Richard Russell -- Sharefin, 22:15:15 05/22/03 Thu

Market Comments

The study of the stock market is always a matter of "will it" or "won't it." It's an endless study, because no sooner is the "will it" or "won't it" puzzle solved, then the next set of puzzles arrive.
Here's the way I see it. We're in a primary bear market. And overall, the stock market is overvalued. How do I know? I know because the S&P is selling at just over 34 times earnings. This is an absurd statistic. Almost all bull markets in history have topped out when the S&P sold at as high as 20 times earnings. And here's a bear market in which the S&P is selling at 34 times earnings while yielding a piddling 1.74%. Believe me, this market is overvalued.

Does that mean that the market has to turn around and plunge 50% or 70%? Obviously not. But what it does mean is that if you buy stocks here and hold those stocks, over the next 10 years you'll be very lucky to average as much as 5% total return. Furthermore, somewhere in those 10 years, you're very likely to experience a huge decline, a decline which will take stocks below "known values."

That means that anything you buy here, you must be buying on a trading basis. The conditions for "buy and hold" are extremely unfavorable at this point. In other words, whatever you're buying you're buying to sell to a "greater fool." All stock holdings at this point are speculative and risky.

Gold -- While I write I've been watching gold do its slow climb. Gold's not going up fast enough to excite the masses. Gold is not going up fast enough to disturb the Administration. But I note that the 50-day MA of gold, which is bullishly above its 200-day MA, has now turned up. The 200-day MA of gold stands today at 335.10 and it's rising. The 50-day MA of gold today stands at 337.70 and is now rising. Therefore, gold is now in its full bullish mode.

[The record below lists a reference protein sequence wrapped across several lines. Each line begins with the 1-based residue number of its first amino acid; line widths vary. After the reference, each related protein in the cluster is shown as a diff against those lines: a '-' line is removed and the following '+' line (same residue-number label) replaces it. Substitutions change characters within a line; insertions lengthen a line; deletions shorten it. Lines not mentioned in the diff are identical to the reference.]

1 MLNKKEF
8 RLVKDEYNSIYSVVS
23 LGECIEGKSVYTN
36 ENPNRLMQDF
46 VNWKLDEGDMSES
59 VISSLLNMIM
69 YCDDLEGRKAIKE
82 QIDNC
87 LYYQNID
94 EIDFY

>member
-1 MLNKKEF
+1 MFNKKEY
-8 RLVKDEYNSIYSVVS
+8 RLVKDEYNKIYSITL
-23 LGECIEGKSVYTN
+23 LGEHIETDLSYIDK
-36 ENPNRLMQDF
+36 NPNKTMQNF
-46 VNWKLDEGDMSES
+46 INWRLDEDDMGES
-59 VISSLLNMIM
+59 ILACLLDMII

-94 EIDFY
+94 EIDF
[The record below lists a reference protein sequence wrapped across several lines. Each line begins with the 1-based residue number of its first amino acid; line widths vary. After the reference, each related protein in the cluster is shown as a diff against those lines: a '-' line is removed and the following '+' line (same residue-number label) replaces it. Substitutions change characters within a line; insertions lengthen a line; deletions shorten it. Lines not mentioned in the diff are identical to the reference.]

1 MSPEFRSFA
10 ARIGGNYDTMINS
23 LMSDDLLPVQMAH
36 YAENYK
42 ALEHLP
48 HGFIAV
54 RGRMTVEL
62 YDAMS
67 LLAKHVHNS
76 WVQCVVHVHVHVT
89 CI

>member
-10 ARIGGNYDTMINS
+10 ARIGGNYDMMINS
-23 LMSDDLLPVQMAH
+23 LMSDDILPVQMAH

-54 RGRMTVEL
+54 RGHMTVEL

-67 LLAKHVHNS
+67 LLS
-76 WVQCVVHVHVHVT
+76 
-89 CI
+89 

On-balance-volume for gold is rising and my 21-day rate-of-change index is rising. And I like this slow, persistent advance. I like an item that rises slowly while not drawing attention to itself. Of course, the gold-bugs are giving gold plenty of attention, and by June 1 a billion Chinese will be paying attention to gold (on June 1 it will be legal for the Chinese populace to buy and own gold).

Gold -- Sharefin, 21:52:00 05/22/03 Thu

Streetwise Ashanti takeover talks could change course of Barrick, Placer

How serious is Barrick Gold's pledge to steer clear of takeovers? Is Placer Dome too preoccupied with its latest acquisition to contemplate another big takeover?

Ashanti Goldfields is about to answer both these questions.

Ashanti is one of the few quality, independent, mid-sized gold miners around. It went into play on Friday, when the Ghana-based company revealed it is in takeover talks with AngloGold. The terms of the offer are already out, and it values Ashanti at $948-million (U.S.).

Ashanti is expected to get sold. It has a proud 105-year history, but as mining analyst John Bridges at J.P. Morgan wrote yesterday, "stakeholders cannot eat history."

"As a stand-alone African miner, Ashanti's reserves are worth about $50 an ounce, yet as part of a global gold portfolio, the same ounces are worth about $100," Mr. Bridges said. "The math is compelling and we expect a deal will be done, although Anglo may face competition."